Opinion by Robert Reich
(BERKELEY, CA.) -- Selling the
Trump-Republican tax plan should
be awkward for an administration that has made patriotism its central
That’s because patriotism isn’t mostly about saluting the flag
during the national anthem.
It’s about taking a fair share of the burden of keeping
But the tax plan gives American corporations a $2 trillion tax
break, at a
time when they’re enjoying
record profits and stashing unprecedented
amounts of cash in offshore tax shelters.
And it gives America’s wealthiest citizens trillions more,
when the richest
1 percent now hold a record 38.6
percent of the nation’s total wealth, up from 33.7
percent a decade ago.
The reason Republicans give for enacting the plan is
trickle-down nonsense. The real reason is payback to the GOP’s
A few Republicans are starting to admit this. Last week, Gary
lead economic advisor, conceded
in an interview that “the most excited group out there are
big CEOs, about
our tax plan.”
Republican Rep. Chris Collins admitted
that “my donors are basically saying, ‘Get it done or don’t ever call
Republican Sen. Lindsey Graham warned that
if Republicans failed to pass tax reform, “the financial
Investing in politicians = tax cut payback
Republican mega-donors view the tax payback as they do any
When they bankrolled Trump and the GOP, they expected a good return.
The biggest likely beneficiaries are busily investing an
million to pressure specific members of Congress to pass it, according
Wall Street Journal.
They include the 45Committee, founded by billionaire casino
Adelson and Todd Ricketts, whose family owns the Chicago Cubs; and the
groups, Americans for Prosperity and Freedom Partners.
They’re not doing this out of love of America. They’re doing
it out of love
How do you think they got so wealthy in the first
If you've got the money, you can make
government do your bidding
As more of the nation’s wealth has shifted to the top over the
decades, major recipients have poured some of it into politics – buying
themselves tax cuts, special subsidies, bailouts, lenient antitrust
enforcement, favorable bankruptcy rules, extended intellectual property
and other laws that add to their wealth.
All of which have given them more clout to get additional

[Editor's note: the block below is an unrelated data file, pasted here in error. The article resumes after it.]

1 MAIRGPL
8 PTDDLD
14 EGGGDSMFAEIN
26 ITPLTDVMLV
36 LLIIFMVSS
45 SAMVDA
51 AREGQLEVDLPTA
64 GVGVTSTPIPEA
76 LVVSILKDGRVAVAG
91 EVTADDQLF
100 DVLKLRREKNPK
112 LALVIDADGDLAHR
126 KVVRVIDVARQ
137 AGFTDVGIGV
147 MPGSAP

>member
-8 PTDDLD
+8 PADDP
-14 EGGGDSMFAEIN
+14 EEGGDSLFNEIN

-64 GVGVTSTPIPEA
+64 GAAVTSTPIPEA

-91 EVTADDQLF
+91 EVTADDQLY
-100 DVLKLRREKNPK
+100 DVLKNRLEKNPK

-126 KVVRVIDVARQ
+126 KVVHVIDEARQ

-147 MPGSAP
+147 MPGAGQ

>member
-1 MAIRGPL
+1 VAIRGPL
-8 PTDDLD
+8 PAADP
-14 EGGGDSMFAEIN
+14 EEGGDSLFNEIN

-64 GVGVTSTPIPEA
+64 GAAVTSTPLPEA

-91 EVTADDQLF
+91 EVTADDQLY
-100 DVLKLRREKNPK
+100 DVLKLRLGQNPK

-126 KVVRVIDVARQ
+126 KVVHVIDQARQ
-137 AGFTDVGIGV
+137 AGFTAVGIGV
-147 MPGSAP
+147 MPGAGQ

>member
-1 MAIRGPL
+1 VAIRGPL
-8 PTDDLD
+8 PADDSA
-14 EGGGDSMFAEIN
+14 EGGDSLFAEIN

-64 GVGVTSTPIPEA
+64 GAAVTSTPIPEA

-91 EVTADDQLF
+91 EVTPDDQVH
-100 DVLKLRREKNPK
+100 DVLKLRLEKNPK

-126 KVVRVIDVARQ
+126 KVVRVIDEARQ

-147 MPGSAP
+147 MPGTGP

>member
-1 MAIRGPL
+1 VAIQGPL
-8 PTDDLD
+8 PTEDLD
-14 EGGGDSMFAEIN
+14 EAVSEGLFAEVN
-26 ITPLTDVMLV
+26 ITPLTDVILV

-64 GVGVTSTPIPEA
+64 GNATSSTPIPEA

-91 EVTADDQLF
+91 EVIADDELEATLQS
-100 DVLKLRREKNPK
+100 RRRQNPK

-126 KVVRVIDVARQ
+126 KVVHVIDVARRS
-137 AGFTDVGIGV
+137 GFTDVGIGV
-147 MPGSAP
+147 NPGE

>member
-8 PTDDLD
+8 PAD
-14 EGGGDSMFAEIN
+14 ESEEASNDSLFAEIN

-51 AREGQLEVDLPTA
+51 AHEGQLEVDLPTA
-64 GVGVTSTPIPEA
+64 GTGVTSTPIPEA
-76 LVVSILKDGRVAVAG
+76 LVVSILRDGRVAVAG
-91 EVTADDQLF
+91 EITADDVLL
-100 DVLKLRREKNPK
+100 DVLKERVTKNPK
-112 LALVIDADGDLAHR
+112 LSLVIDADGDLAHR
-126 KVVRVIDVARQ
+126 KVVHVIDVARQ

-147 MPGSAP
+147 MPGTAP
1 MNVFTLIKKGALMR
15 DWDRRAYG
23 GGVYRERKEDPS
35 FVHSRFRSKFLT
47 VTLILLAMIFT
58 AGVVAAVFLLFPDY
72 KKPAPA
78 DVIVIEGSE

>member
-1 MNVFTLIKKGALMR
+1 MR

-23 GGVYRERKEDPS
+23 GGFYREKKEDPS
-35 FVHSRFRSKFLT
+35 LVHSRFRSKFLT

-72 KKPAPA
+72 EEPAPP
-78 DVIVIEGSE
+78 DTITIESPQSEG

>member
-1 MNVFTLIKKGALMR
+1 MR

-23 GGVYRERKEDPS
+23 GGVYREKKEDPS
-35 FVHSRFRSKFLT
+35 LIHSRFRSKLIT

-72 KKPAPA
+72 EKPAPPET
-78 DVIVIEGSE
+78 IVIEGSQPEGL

legal changes that
enlarge their wealth even more.
Forty years ago, the estate tax was paid by 139,000 estates, according
to the non-partisan Tax Policy Center. By 2000, it was paid
by 52,000. This
year it will be paid by just 5,500 estates.
Under the House tax plan, it will be eliminated altogether.
Why do Americans pay more for pharmaceuticals than the
citizens of every
other advanced economy? Because Big Pharma has altered the laws in its
Why do we pay more for internet service than most other
nations? Big cable’s
political clout. Why can payday lenders get away with payday robbery?
political heft of big banks.
Multiply these examples across the economy and you get a huge
redistribution from the paychecks of average working people and the
poor to top
executives and investors. (I explain this in detail in the documentary
Capitalism,” airing next week on Netflix.)
All this is terrible for the American economy.
More and better jobs depend on increasing demand for goods and
This must come from the middle class and poor because the rich spend a
smaller share of their after-tax income.
Yet the middle class and poor have steadily lost purchasing
power. Partly as
a result, a relatively low share of the nation’s working-age population
employed today and the wages of the typical worker have been stuck in
The Republican tax plan will make all this worse by burdening
class and the poor even more.
A slew of analyses,
including Congress’s own Joint Committee on Taxation, show that the GOP
will raise taxes on many middle-class families.
It will also require cuts in government programs that middle
lower-income Americans depend on, such as Medicare and Medicaid.
And the plan will almost certainly explode the national debt,
causing many middle class and poor families to pay higher interest on
auto loans, mortgages, and credit cards.
I don’t care whether the top executives of big corporations,
moguls, and heirs to vast fortunes salute the flag and stand for the
But they enjoy all the advantages of being American. Most
couldn’t have got
to where they are in any other country.
They have a patriotic duty to take on a fair share of the
burden of keeping
America going. And Trump and his enablers in Congress have a patriotic
responsibility to make them.
ROBERT B. REICH is the Chancellor’s Professor of Public Policy
University of California, Berkeley, and a senior fellow at the Blum
He served as secretary of labor in the Clinton administration
magazine named him one of the 10 most effective cabinet secretaries of
Mr. Reich has written 14 books, including the best-sellers Aftershock,
The Work of Nations, Beyond Outrage and most recently Saving
also a founding editor of The American
Prospect magazine, chairman of Common Cause, a member of the
Academy of Arts and Sciences and co-creator of the award-winning
INEQUALITY FOR ALL.